In this study, we used a combination of microscopic, rock-magnetic, and paleomagnetic methods to investigate the potential post-shock temperature effects in magnetite. Our preliminary results suggest the presence of three types of magnetite. The first type found in the crystalline basement shows large fractured grains of pure magnetite, with scattered paleomagnetic directions. The second type consists of newly formed Al- and Mg- rich spinel, appearing in skeletal crystals at the uppermost impact melt layer, with stable 29r chron directions. A third type of magnetite is found throughout all lithologies in assemblage with sulphides, both interpreted of hydrothermal origin. We observe a general irreversibility in the temperature-dependent magnetic susceptibility (k-T curves) of the basement magnetite, and reversible k-T curves at close proximity with melt layers. We interpret this to indicate the hydrothermal system to not have reached annealing temperatures, in contrast with the slow-cooling, high-temperature deeper melt layers.

Temperature and frequency-dependent magnetic susceptibility parameters: improving the reliability of archaeointensity in burnt clay ceramics

Arnaldo Hernández Cardona1, Luis M. Alva Valdivia2

1Posgrado en Ciencias de la Tierra, Instituto de Geofísica, Universidad Nacional Autónoma de México; 2Laboratorio de Paleomagnetismo, Instituto de Geofísica, Universidad Nacional Autónoma de México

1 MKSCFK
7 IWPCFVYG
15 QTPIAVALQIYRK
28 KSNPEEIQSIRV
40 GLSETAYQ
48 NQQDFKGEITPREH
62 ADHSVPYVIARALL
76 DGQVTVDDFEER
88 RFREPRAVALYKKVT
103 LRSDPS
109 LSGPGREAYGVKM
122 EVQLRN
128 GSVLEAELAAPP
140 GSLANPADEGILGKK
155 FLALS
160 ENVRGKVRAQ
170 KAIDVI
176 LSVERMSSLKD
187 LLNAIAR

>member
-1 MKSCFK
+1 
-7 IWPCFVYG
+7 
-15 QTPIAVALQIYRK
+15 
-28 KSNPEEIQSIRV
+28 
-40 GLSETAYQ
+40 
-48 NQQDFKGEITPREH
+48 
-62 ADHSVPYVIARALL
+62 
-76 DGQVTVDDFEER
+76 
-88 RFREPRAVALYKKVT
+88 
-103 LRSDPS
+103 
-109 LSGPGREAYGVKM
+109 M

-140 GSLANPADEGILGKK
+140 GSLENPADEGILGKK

Analysis of magnetic mineralogy alteration parameters has been used to understand mineralogy transformation at sample heating. While many studies used the reversibility of low-field magnetic susceptibility vs. temperature κ(T) curves in a qualitative sense to select material for paleomagnetic studies, few parameters have been developed to assess a quantitative description. This work aims to correlate the magnetic mineral properties deduced by susceptibility experiments of archaeological ceramics (burnt clay) during the heating steps of the Thellier-Thellier intensity method. Eight ceramics from a Mexican archaeological site were examined in cyclical experiments of κ(T) curves and susceptibility vs. frequency-dependence, respectively. We found that no degree in the reversibility of κ(T)-curves determine the successful samples for the archaeointensity estimation in advance, neither in single nor incremental temperature cycles. However, a complete analysis including more than seven cycles with an estimation of magnetic grain properties constrains the most useful samples for the archaeointensity experiment. We propose a new parameter (modIPT) to evaluate the apparent reversibility for cyclical κ(T)-curves. We found a significant correlation of this parameter with archaeointensity statistical values that infer remanence alteration or directional deviation produced by mineral transformations after heating steps. We realized that particular burnt clay material as archaeological ceramic samples are suitable to register a reliable geomagnetic intensity and consequently an accurate archaeological dating, even though similar selection filters used in preceding works could have underestimated these materials.

Utilising magnetic minerals to track and identify hydrocarbon migration pathways and source regions: a case study on the Beatrice Field, Inner Moray Firth, UK North Sea

Joseph Richard Perkins, Adrian Muxworthy, Al Fraser